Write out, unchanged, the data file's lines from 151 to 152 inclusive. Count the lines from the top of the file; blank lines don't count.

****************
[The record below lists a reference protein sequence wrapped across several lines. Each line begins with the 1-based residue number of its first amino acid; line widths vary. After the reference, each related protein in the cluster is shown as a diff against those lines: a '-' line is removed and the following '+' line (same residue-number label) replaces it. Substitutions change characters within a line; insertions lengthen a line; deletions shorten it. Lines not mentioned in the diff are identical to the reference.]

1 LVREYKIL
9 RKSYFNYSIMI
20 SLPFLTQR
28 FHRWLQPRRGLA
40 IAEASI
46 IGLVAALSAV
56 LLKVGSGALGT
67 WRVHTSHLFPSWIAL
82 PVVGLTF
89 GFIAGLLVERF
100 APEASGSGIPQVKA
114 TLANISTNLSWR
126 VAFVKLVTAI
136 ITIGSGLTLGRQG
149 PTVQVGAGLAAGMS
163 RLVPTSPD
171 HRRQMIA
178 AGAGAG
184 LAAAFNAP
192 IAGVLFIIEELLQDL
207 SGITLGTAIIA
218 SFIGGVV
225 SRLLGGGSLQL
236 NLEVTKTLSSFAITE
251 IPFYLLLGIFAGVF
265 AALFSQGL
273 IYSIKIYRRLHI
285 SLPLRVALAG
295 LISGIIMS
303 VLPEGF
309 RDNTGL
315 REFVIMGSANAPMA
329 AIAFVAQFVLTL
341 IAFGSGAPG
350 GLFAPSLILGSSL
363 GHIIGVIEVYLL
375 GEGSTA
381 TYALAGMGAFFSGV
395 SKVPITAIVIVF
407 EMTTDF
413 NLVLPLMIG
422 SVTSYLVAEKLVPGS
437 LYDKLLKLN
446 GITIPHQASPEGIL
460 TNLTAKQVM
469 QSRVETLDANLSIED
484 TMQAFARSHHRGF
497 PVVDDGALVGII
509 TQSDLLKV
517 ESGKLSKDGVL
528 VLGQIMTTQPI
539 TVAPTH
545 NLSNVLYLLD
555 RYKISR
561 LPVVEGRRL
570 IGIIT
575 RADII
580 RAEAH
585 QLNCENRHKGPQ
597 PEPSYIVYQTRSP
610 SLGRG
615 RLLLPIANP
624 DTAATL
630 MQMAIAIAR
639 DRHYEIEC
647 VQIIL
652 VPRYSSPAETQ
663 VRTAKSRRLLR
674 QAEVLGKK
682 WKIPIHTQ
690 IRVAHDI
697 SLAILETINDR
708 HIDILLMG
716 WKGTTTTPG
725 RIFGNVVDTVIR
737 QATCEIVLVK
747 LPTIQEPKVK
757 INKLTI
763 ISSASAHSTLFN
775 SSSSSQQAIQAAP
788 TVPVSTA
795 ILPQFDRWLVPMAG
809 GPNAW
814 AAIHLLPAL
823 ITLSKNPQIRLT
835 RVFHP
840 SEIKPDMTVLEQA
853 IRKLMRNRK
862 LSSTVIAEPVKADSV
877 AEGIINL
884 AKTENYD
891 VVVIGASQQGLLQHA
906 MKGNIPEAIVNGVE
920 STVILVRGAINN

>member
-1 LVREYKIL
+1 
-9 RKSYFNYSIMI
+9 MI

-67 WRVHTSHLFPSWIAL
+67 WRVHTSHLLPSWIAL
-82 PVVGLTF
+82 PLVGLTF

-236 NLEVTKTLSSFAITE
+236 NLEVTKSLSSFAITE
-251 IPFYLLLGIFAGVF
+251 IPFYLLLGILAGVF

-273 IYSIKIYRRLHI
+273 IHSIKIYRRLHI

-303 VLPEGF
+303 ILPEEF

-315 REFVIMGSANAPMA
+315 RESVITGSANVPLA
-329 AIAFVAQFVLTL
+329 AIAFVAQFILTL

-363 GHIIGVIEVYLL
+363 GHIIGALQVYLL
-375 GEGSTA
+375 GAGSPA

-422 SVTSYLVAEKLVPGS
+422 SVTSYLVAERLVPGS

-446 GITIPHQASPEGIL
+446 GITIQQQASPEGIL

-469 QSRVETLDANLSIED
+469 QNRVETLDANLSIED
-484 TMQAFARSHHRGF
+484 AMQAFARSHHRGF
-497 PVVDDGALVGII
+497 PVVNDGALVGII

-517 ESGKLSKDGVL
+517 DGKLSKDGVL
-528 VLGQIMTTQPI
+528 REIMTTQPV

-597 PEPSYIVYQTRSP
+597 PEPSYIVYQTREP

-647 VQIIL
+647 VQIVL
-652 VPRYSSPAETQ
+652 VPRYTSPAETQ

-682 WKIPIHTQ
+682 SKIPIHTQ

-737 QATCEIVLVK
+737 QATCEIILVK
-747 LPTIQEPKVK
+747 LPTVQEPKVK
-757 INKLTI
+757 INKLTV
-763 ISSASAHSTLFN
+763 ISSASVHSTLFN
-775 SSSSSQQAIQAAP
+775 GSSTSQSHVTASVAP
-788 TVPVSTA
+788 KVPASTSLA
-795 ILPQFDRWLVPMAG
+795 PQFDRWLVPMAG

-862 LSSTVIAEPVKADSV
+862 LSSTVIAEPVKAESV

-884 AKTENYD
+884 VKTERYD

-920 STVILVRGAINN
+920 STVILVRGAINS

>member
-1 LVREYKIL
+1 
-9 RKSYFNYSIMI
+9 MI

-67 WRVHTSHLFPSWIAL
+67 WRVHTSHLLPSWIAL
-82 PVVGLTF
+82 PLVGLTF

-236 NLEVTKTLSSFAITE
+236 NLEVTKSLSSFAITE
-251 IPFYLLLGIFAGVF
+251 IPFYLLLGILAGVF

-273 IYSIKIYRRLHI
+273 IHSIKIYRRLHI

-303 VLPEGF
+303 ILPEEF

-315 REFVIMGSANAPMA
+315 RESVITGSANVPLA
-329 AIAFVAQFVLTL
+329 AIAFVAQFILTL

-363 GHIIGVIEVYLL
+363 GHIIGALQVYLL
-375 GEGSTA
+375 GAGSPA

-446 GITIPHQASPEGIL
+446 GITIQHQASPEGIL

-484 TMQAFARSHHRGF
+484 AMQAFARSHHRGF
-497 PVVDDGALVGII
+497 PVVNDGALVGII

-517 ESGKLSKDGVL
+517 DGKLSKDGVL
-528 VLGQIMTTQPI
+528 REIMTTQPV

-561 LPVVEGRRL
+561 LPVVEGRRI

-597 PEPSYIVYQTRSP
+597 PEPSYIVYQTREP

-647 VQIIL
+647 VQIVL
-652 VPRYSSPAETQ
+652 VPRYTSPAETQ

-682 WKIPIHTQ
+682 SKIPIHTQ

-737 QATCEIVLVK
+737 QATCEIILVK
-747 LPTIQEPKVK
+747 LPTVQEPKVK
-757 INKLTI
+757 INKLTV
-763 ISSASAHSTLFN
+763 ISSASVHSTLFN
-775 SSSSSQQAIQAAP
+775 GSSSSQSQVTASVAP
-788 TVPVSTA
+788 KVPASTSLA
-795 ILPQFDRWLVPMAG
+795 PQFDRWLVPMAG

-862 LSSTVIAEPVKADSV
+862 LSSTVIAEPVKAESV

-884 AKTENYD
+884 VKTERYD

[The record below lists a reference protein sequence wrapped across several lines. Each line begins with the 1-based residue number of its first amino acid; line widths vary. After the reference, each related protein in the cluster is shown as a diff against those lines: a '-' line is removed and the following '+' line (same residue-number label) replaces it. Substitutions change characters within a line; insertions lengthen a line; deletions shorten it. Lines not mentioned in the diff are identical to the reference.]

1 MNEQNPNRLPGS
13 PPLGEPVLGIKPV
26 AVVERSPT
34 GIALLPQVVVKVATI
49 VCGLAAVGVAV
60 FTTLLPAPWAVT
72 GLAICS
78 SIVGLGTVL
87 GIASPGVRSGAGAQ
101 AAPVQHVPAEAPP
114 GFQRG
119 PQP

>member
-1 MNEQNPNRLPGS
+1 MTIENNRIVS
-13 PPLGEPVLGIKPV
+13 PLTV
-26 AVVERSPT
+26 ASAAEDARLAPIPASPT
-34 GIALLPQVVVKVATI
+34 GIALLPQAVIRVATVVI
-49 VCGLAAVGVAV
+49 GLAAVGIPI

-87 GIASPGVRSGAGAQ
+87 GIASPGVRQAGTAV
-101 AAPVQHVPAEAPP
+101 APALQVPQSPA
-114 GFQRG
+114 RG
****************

-775 SSSSSQQAIQAAP
+775 GSSTSQSHVTASVAP